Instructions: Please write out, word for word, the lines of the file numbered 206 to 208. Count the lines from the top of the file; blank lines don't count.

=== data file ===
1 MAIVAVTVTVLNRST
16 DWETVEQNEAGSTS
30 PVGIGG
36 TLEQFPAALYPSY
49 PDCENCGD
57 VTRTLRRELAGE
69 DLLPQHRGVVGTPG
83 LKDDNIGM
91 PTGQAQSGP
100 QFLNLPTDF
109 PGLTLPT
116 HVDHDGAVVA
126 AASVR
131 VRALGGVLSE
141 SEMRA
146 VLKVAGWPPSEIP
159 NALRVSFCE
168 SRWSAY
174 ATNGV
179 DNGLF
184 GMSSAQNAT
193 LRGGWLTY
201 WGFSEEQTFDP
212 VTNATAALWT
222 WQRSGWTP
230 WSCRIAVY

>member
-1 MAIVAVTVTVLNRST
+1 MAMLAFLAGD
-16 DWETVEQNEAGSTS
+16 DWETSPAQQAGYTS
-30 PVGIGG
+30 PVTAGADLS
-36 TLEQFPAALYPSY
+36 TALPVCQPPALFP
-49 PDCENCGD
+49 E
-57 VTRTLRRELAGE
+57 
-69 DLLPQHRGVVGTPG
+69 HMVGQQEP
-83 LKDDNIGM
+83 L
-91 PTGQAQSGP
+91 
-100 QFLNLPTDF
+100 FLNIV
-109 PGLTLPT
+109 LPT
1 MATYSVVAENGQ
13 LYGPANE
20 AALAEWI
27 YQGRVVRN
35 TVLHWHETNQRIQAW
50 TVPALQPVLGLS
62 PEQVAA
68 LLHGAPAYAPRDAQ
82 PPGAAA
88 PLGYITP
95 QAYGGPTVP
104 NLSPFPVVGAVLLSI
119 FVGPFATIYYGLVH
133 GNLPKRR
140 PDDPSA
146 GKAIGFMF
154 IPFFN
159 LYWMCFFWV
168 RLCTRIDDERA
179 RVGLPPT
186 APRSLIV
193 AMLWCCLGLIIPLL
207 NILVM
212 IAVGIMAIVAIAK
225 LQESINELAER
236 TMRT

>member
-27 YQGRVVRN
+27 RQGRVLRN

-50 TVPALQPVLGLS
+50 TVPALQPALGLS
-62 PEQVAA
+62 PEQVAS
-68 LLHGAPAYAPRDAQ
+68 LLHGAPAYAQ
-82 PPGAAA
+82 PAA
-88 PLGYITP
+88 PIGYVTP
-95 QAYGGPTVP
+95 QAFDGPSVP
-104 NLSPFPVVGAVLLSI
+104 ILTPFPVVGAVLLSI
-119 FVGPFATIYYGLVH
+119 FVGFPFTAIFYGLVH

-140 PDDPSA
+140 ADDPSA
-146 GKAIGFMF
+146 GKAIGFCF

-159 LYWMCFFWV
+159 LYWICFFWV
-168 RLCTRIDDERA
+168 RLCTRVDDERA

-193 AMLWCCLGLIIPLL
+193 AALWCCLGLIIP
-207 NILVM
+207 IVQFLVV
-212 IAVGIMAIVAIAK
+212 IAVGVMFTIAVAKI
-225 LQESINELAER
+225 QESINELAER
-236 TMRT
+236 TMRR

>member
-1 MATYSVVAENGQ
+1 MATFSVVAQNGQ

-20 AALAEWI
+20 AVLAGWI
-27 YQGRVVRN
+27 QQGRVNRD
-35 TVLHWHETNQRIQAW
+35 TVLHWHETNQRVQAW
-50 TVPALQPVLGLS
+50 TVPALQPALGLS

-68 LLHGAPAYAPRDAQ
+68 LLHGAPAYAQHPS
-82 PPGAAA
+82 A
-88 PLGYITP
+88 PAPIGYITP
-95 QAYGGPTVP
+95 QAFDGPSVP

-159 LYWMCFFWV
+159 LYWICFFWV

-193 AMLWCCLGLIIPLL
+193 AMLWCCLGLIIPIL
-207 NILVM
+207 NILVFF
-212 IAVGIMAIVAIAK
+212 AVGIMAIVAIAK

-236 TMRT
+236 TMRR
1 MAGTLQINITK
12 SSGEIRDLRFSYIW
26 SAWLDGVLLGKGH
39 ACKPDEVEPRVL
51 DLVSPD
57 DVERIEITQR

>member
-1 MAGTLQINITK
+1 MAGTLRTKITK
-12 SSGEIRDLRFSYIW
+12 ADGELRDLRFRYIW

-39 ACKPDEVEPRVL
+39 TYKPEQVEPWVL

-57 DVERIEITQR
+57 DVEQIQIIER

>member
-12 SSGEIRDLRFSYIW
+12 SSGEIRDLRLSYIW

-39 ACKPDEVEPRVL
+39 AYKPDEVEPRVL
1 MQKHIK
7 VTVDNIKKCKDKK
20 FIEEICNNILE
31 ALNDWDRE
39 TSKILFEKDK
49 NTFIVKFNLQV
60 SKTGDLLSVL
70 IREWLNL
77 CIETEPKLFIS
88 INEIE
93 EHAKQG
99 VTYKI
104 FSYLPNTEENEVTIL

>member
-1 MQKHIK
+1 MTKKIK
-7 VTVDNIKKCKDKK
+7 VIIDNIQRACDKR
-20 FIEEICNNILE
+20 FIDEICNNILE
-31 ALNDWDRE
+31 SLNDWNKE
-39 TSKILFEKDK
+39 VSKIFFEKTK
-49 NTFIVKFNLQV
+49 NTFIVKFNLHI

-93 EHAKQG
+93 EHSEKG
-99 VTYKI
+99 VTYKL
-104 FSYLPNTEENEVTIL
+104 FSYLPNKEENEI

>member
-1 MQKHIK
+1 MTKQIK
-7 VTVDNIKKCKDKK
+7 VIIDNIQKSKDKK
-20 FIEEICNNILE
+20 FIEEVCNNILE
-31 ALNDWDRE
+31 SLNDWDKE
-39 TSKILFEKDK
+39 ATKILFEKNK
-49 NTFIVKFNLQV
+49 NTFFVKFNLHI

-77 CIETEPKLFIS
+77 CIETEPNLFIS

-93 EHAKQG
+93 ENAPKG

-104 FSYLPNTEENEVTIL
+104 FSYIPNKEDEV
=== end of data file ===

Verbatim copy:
+49 NTFFVKFNLHI

-77 CIETEPKLFIS
+77 CIETEPNLFIS